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    A Trip Through Armageddon

    By: Eric SanInocencio
    SEC Digital Network

    Birmingham, Alabama/Tuscaloosa, Alabama – We had our whole day planned. After my partner in crime Sean Cartell made a death defying late night return to Birmingham, our bags were packed for a trip to “Armageddon”.


    “The Game of the Century” was upon us, as LSU and Alabama were finally set to square off in a game that had been hyped for months. Maybe even years, I’m not sure.  All we knew was that for this historic moment, the SEC Digital Network crew was going to be there. We couldn’t have been more excited.

    The LSU-Alabama game had reached epic proportions in terms of its historical importance, with all eyes in the sporting world fixated on Tuscaloosa.

    What is the best way to explain how our day went? Introducing “A Trip Through Armageddon”.

    First Stop: Checking “Out” The Visitors

    Our first stop was in our home city (Birmingham), as we ventured to a nearby Marriott for the pregame walk through. By “walk through” I mean checking out the LSU team hotel, as we hoped to catch a glimpse of the “Mad Hatter” Les Miles and his team as they prepared for their journey.

    Instead of seeing LSU coaches or players, I saw media members and school administrators. After a short walk past the hotel entrance, CBS’s Bruce Feldman (#FreeBruce) scurried right by me. Turning my head to the left, I saw LSU athletics director Joe Alleva strolling out the door.

    Another glance saw a legion of Tiger faithful sitting in the foyer, grabbing an early lunch before the trek to Tuscaloosa. At this same time, a concerned Marriott employee looked over at us, not sure what exactly we were doing. Good start to the day.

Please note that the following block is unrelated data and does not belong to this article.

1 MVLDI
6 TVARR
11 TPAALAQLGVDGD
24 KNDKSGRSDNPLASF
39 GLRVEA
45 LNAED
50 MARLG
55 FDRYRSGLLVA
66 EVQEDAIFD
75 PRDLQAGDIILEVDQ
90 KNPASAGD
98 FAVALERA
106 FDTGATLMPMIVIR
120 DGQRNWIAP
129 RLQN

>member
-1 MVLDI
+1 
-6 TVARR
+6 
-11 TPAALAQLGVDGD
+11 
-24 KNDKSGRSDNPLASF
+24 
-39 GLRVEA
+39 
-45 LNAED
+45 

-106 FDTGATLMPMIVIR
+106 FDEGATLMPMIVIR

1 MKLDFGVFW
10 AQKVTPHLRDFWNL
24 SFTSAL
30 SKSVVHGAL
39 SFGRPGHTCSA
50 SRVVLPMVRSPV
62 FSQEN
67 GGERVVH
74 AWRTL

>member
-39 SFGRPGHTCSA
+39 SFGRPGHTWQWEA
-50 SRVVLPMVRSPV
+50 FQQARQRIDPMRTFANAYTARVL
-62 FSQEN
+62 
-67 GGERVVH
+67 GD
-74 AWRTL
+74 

Second Stop: Lunch With Houston and LSU

    The trip was about convenience, getting as much done as we can in the shortest amount of time. Who can do all that work on an empty stomach?

    So, after our failed attempt at getting a pre-game photo opportunity, we headed to a nearby restaurant (Fox and Hound) to grab some lunch before we hit the road. Once we found the place (an adventure since Sean was driving), the first person we saw had an odd shirt on.

    As we got closer, I examined the embroidery on his outfit, trying to figure out who or what team he represented. The bright red color threw me off, because the only shade of red I expected to see today was crimson. Once I could finally make out the words, I was even more confused.

    The lettering said “University of Houston”. Wondering what he might be doing in Birmingham on this day, I entered the restaurant and it made perfect sense. The University of Houston, playing UAB (Alabama-Birmingham), was having an alumni luncheon in the same spot. The entire place was covered in red, with a collection of several people showing off their school colors. 

    With only a small section open for non-Houston folks, me and Sean grabbed a table in the bar. Once we were greeted by our waitress (sporting a Tim Tebow jersey nonetheless), we noticed a group of LSU fans sitting directly across from us.

    After some debate on whether we should introduce ourselves or not, I walked over and got their story, explaining that me and Sean were also headed to Tuscaloosa. We shared some jokes, I took a picture and we parted ways. Two hours in and we already had a story to tell.


    Third Stop: The Drive

    There is only one way to get to Tuscaloosa from Birmingham. Ok, there may be more than one way, but there is only one main way. When entering it in Google for directions, Tuscaloosa lies 58.3 miles west of Birmingham, a short trip down interstate 20/59.

    The way most people drive, that is no more than a one hour trip by car. Today, we expected the worst, as fans from all over the Southeast descended on the city. In our planning we gave ourselves ample buffering time, knowing we had all day to make it. Turns out we didn’t need it.

    Perhaps because fans were already there, or because many were coming later, we made the drive in record time. There were no stops for merging, traffic or anything else that slowed us down. We turned onto McFarland Boulevard (the University’s exit) in less than an hour. But……

    Fourth Stop: The Drive Part II…..

    Again, we never expected the trip to be smooth sailing. A sold out crowd was guaranteed. Fans that didn’t have a ticket were still coming to tailgate, and the city itself was going to be filled with people all day long. We expected that. But, perhaps due to our quick trip down the interstate, our hopes were raised.

    That all ended when we got off the exit.